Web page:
Methods: During 12 months, 28 patients were included in the study. Management of home care consisted of an organization of a network with health professionals by supporting and coordinating the already existing healthcare structures with multidisciplinary team approach.

Results: Network was established after the first visit in pain management Dept. Quality evaluation of management home care is periodically undertaken by all practitioners and health professionals involved in our programme. For each patient, amounts of morphine, pain and symptoms assessment were recorded in a "livert:pompe a morphine". Questionnaires were administered every week.

Conclusion: Home palliative care and morphine infusion require a specially trained and solid interdisciplinary team. Network allows terminally ill patients to stay at home.


N. Manolov, N. Hristov, Urgent Medical Dept of 28th Polyclinics, Sofia 1582, Bulgaria

Aim of Investigation: Relieving pain is a major part of the treatment ofoncologic patients. The investigation focuses on the following: 1) whether the combined treatment ofDeanxit with Morphine affects the degree of analgesia as compared with the Morphine monotherapy; 2) the impact of the combined therapy on the depression syndrome; 3) the interaction between the Deanxit cholinolitic effect and the Morphine vagus effect. Methods: A contrastive method was applied to check validity of hypothesis in a standardised observation of groups of patients. The first one, on Deanxit and Morphine medication, consisted of 277 patients, while the second one, only on Morphine medication, consisted of 192 patients.

Results: In the first group, the acuteness of pain decreased with 184 patients, which allowed for a reduction of the Morphine dosage and brought about a delayed development of tolerance. In the second group, the acuteness of the pain decreased by the same degree with 126 patients. The frequency of occurrence of the depression syndrome in the first group was 21%, while it was 38% in the second group. The occurrence ofbradicardia and bradipnoea was 17% and 23% respectively for the first and the second groups.

Conclusion: 1) The combination ofDeanxit with Morphine is efficacious in mild and medium cases; it improves the rate of pain relief by 19% more than the Morphine monotherapy. This combination has a blocking effect on the emotional reaction to pain and a positive influence on the mood of the patient. 2) The combined therapy reduces the occurrence of the depression syndrome and can also prevent its appearance. 3) The two medicines exhibit syner-gism in respect to their analgesic effects, and the mild and moderate m-cholinolitic effect of Deanxit help to neutralise the central vagus effects of Morphine.


C.G. Merridew. P.A. Keefe, J. Allford*. Anaesthesia, Pharmacy, & Community Nursing: Launceston General Hospital (LGH) Tasmania 7250 Australia.

Aim: To prospectively record why, where & how palliative care CSOI was conducted (in a community of 130,000), its efficacy and problems, and to estimate its cost-effectiveness.

Methods: CSOI had evolved in the region since 1986, by integrating LGH Pharmacy with regional medical & registered nurse (R.N.) care. Half the region's cancer palliative care patients have CSOI. The study was institutionally approved. Data was obtained from: (i) Pharmacy's list of all regional CSOI cases (li) telephoning the initiating doctor, and (iii) at intervals, 'phoning the person who supervised the case day-to-day. For outpatients on CSOI, material & R.N. costs and inpatient days saved were estimated.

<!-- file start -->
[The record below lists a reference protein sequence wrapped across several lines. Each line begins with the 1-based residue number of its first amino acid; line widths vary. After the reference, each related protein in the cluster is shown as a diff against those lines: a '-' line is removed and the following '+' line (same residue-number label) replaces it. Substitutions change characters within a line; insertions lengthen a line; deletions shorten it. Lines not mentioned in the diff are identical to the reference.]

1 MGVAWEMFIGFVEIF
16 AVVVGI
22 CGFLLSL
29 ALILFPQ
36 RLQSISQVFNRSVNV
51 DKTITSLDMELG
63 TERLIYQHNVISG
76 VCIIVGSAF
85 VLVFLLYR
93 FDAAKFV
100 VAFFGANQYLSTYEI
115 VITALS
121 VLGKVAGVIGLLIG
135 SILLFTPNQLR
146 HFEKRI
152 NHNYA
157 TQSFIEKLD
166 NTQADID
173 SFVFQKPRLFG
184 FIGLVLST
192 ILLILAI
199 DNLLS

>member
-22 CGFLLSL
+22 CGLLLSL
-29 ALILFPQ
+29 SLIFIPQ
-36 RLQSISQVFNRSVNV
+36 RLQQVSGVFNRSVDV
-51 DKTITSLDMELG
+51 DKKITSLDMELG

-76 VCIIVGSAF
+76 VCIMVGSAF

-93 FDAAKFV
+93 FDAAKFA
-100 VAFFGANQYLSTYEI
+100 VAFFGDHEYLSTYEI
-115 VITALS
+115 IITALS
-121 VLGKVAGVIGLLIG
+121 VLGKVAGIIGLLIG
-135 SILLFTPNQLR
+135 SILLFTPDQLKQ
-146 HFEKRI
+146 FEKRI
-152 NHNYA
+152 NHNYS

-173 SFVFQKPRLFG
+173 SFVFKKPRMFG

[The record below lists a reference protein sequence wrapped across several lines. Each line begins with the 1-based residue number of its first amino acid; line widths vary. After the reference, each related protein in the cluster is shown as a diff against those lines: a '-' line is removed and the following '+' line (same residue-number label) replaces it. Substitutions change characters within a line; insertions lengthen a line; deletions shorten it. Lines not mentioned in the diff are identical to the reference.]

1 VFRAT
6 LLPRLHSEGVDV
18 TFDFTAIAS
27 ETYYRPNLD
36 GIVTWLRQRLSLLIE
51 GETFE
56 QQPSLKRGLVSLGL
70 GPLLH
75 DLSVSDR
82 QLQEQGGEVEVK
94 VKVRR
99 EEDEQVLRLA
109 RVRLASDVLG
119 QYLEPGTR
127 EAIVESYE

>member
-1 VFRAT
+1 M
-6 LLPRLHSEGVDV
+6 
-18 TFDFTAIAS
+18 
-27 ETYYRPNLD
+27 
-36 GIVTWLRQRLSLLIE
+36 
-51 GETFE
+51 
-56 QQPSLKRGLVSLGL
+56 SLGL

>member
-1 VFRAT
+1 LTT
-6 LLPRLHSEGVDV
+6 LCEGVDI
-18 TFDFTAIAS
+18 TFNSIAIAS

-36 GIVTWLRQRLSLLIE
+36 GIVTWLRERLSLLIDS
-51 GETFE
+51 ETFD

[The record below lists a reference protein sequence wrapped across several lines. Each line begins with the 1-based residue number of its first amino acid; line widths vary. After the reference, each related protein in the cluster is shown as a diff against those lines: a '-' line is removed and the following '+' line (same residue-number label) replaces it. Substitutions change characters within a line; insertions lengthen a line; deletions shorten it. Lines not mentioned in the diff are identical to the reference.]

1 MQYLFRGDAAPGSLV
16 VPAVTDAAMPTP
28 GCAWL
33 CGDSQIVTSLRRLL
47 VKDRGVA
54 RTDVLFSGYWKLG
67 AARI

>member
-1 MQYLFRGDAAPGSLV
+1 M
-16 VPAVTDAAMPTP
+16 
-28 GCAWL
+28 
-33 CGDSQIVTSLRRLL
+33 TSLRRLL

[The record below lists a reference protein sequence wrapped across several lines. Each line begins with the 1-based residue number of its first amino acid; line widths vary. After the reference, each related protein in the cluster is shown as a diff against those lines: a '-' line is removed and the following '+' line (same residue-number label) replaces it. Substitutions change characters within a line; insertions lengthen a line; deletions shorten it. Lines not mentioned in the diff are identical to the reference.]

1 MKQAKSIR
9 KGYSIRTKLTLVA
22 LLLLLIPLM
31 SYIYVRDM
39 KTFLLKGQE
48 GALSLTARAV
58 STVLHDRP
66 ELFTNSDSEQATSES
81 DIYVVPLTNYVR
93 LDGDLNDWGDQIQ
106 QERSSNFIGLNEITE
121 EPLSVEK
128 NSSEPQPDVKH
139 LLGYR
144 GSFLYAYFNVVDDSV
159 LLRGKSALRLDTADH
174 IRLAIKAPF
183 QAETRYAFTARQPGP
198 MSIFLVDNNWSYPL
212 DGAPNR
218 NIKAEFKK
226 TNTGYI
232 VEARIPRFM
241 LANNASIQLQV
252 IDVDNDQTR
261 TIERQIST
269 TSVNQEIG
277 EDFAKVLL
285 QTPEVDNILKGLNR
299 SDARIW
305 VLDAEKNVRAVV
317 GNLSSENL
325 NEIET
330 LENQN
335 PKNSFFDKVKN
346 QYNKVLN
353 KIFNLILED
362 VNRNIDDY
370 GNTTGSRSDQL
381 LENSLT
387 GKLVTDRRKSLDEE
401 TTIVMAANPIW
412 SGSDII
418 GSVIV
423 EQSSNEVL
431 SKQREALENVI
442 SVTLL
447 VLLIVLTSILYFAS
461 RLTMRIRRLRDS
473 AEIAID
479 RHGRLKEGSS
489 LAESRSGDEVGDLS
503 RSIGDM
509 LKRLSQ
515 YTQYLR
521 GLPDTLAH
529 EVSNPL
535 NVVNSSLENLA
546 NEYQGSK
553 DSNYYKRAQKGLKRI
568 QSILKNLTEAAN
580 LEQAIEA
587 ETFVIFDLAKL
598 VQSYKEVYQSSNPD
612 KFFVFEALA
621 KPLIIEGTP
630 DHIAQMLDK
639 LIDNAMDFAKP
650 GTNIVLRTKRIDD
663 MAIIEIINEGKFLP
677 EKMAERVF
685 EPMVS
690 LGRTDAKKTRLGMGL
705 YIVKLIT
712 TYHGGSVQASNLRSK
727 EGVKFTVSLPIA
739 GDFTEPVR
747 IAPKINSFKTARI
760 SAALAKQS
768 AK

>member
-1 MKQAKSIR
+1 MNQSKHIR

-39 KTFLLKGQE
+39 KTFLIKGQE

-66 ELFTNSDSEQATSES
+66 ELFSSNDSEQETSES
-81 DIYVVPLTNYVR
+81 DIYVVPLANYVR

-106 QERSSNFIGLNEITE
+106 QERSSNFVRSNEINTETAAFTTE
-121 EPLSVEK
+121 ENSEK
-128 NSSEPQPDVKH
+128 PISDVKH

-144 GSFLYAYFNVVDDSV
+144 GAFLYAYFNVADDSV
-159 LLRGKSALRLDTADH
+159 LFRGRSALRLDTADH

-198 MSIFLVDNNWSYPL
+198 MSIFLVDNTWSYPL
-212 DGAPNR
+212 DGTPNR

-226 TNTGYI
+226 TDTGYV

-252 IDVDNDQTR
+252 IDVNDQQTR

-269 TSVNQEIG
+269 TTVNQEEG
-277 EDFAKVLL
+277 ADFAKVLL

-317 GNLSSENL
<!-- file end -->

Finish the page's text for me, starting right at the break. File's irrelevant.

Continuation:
Results: There were 76 consecutive fully-audited patients. For 60 preceding pilot ones, only the "Initiating" data was complete; it agreed with the audit's. For the 76+60 cases, 47 family doctors started 80/136 CSOI. Previous slow-release oral morphine: 85. For the 76 audited cases, the initial opioid was morphine in 92%. Main CSOI indications were: inadequate symptom relief, 46%; can't swallow but lucid, 26%; to establish oral morphine dose, 12%. There were 308 outpatient CSOI-days and 468 inpatient days. Of the 76 cases, only 4 were problematic; 3 had unacceptable side-effects, fixed by changing back to oral, and 1 had poor SCOI absorption, fixed by using an existing I.V. portal. Costs/savings were:(i) R.N. visits/week for CSOI, 7 (range 3-14) (ii) Syringes, dressings & pump for the 10 CSOI days/case (iii) > 250 inpatient days saved.

Conclusions: Now usually started by family doctors, CSOI therapy was orthodox, effective and low-cost. Acknowledgments: Funded in part by the Clifford Craig Medical Research Trust, Launceston Tasmania.


Jairo Moyano', Franklin Ruiz2, Anneli Vainio3, 'National Cancer Inst, Bogota, Colombia, rational Univ of Colombia, ^ept of Anesthesia, McGill Univ, Montreal, Quebec, Canada

Introduction: A questionnaire containing 7 open and 19 multiple choice questions was sent to a random sample of 3000 Colombian physicians treating cancer patients. Questions include characteristics about cancer pain administration ofopioids, dependence problems and source of education in the treatment of cancer pain. The knowledge of the methods of cancer pain therapy were evaluated as well as the ability to apply their knowledge by studying their suggesting treatment of 3 simulated patient cases.